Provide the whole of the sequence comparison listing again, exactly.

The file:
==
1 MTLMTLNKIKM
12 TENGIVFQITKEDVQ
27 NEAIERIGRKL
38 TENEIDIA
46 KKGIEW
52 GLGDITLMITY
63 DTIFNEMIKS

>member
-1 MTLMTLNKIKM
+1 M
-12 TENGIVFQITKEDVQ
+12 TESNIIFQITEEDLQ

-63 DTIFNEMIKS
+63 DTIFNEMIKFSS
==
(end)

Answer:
1 MTLMTLNKIKM
12 TENGIVFQITKEDVQ
27 NEAIERIGRKL
38 TENEIDIA
46 KKGIEW
52 GLGDITLMITY
63 DTIFNEMIKS

>member
-1 MTLMTLNKIKM
+1 M
-12 TENGIVFQITKEDVQ
+12 TESNIIFQITEEDLQ

-63 DTIFNEMIKS
+63 DTIFNEMIKFSS